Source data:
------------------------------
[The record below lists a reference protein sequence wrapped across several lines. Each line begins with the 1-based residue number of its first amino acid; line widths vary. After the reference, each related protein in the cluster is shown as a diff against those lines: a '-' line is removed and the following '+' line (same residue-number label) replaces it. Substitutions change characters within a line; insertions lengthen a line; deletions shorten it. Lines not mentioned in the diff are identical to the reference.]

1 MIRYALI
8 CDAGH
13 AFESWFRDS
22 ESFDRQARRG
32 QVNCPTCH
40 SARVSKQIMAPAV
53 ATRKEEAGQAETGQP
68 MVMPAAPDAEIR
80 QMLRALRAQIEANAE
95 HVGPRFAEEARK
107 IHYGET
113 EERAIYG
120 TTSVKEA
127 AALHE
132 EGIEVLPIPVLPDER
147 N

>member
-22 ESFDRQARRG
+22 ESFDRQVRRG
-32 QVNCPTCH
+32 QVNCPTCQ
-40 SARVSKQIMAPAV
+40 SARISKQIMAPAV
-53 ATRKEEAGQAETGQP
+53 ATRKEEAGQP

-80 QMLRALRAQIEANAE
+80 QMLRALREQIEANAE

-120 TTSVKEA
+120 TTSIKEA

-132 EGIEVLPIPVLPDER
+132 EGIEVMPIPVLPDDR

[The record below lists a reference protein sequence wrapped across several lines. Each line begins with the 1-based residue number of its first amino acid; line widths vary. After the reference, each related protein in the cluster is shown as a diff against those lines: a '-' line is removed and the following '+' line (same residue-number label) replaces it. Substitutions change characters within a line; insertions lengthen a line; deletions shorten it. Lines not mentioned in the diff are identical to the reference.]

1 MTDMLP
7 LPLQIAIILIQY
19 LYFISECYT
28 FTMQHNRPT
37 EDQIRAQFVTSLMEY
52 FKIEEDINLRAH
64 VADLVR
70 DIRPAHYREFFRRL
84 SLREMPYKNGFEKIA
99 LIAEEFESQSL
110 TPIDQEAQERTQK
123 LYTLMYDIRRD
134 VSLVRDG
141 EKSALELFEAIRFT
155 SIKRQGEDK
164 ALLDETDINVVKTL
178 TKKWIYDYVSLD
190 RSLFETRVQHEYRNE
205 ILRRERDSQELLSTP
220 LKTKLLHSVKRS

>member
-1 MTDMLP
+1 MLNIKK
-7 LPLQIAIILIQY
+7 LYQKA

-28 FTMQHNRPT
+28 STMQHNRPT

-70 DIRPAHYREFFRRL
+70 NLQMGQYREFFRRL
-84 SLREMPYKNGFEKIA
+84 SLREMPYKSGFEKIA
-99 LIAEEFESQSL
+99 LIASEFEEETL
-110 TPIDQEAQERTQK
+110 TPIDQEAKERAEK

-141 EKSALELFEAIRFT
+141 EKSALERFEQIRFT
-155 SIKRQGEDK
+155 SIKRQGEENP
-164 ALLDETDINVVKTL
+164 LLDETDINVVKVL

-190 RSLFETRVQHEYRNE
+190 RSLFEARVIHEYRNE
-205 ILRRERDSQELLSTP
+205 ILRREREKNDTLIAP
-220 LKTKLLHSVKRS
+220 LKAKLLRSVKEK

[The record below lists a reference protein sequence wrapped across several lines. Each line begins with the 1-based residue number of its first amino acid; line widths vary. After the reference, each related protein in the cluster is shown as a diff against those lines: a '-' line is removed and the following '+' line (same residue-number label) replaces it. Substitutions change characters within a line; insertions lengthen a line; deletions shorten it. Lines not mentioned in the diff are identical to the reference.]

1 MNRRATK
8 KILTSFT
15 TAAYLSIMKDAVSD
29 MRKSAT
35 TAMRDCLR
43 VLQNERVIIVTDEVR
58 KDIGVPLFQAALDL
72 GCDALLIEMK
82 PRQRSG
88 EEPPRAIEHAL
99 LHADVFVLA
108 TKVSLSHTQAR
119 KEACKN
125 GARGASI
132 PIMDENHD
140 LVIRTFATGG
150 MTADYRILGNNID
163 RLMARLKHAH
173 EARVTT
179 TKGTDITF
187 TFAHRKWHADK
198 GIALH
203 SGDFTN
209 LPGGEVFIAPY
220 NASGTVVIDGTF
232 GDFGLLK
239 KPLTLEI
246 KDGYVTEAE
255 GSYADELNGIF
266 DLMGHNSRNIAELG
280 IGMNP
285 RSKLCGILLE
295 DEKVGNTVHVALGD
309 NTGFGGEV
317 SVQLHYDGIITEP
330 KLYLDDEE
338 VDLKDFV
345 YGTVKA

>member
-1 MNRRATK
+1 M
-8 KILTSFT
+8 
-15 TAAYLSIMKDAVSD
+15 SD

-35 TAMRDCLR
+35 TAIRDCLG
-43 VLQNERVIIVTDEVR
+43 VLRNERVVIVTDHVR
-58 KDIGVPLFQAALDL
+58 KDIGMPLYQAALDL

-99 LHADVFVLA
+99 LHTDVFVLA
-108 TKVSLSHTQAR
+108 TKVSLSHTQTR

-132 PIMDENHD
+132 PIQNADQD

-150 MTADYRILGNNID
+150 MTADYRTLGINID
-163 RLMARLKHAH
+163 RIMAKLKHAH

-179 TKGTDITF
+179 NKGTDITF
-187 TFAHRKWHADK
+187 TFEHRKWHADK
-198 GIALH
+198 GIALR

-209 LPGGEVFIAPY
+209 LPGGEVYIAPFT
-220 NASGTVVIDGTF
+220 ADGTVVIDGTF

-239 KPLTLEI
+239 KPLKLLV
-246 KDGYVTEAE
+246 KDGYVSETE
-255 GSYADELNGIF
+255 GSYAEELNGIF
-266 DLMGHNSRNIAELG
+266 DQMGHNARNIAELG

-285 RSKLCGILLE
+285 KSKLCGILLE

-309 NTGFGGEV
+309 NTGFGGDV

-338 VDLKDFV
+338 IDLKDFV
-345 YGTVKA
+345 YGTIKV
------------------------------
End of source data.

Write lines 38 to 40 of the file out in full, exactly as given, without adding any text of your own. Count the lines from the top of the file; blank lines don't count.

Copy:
37 EDQIRAQFVTSLMEY
52 FKIEEDINLRAH
64 VADLVR